1.  How does inheritance conflict with encapsulation in OO
systems?  Be sure and discuss the issue widely by including
design issues like allocation, dependency, control, and
Method: Short definition of encapsulation and why inheritance
violates this principle.  Then a discussion of design issues in
regards to allocation, dependency, control and structure.
Answer:  Encapsulation (information hiding) is a mechanism that
allows us to hide the implementation details of the object so
other components of the system cannot exploit the innards of the
object.  Objects are cohesive units that bind together data and
function.  This localizes changes and minimizes the impact of 
changes to one object on other components of the system.
Inheritance is said to violate the principle of encapsulation
since objects that inherit from a superclass, inherit details
from the superclass.  These subclasses are thus affected by
changes in the superclass, violating the principle of
When developing inheritance hierarchies one should have a clear
organizing principle for the hierarchy. Each object class should
have a clearly defined role or function.  Object classes should
function like data types and follow the substitutability
principle.( the ability to substitute type S when object type T
is expected, guaranteeing the substituted object will support
the same operations of T.   A User should not have to
distinguish between subclasses to use an operation. Inherited
operations must support the 'original contract' with superclass.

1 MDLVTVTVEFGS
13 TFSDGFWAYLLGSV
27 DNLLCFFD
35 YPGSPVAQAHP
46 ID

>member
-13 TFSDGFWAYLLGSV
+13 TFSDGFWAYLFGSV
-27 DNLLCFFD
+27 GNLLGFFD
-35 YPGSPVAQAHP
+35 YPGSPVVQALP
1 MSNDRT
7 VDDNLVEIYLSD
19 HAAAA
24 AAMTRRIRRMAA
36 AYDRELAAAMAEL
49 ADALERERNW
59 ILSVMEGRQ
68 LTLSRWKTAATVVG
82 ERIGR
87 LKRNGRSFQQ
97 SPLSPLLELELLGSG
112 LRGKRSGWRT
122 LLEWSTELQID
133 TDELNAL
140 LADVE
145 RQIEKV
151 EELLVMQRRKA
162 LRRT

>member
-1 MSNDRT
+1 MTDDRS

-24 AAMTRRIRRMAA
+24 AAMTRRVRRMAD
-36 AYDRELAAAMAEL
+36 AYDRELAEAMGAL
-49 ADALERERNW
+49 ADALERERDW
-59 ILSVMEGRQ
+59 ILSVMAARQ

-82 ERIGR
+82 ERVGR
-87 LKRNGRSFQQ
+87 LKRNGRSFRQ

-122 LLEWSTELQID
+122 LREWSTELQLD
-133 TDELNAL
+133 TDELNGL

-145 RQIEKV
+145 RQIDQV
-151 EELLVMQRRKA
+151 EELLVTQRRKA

When developing OO software, we should concentrate of maximizing
reusability by localizing change (encapsulation).  Use this
criteria for allocating operations to objects.  Allocating
operations to objects not a natural thing to do and a design
should be verified by suggesting extensions or modifications to
the proposed object model and evaluating the impacts on the
system.  If you find that the proposed extensions are affecting
a great number of objects, maybe the design needs to be
reworked.  Keep  the interfaces for an object small and
information in one spot, not across many objects.
When faced with some behavior that is spread amongst a couple of
classes, model this behavior with a control object.  Control
objects, don't correspond to real world objects.  They are used
to encapsulate some behavior that where we cannot easily
identify whose responsibility it would be. Control strategies
should be developed to localize change, taking either a
centralized or decentralized approach.
Minimize dependencies amongst objects, fewer dependencies stand
up better to change, less affected by change.  The Law of
Demeter "the methods of a class should not depend in any way on